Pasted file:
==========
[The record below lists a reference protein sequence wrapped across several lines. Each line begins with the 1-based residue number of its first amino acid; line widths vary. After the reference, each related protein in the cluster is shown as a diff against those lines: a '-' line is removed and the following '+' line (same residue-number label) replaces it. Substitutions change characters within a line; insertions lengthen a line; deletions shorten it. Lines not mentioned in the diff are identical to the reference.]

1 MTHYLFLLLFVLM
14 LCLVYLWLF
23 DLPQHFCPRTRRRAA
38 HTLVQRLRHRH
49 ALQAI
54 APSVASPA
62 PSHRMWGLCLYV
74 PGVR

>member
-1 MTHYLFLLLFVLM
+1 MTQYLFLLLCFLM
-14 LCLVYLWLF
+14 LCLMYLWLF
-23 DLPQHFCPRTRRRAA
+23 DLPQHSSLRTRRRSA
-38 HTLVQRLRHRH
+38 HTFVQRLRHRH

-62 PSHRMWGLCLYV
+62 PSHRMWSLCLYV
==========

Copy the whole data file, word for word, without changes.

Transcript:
[The record below lists a reference protein sequence wrapped across several lines. Each line begins with the 1-based residue number of its first amino acid; line widths vary. After the reference, each related protein in the cluster is shown as a diff against those lines: a '-' line is removed and the following '+' line (same residue-number label) replaces it. Substitutions change characters within a line; insertions lengthen a line; deletions shorten it. Lines not mentioned in the diff are identical to the reference.]

1 MTHYLFLLLFVLM
14 LCLVYLWLF
23 DLPQHFCPRTRRRAA
38 HTLVQRLRHRH
49 ALQAI
54 APSVASPA
62 PSHRMWGLCLYV
74 PGVR

>member
-1 MTHYLFLLLFVLM
+1 MTQYLFLLLCFLM
-14 LCLVYLWLF
+14 LCLMYLWLF
-23 DLPQHFCPRTRRRAA
+23 DLPQHSSLRTRRRSA
-38 HTLVQRLRHRH
+38 HTFVQRLRHRH

-62 PSHRMWGLCLYV
+62 PSHRMWSLCLYV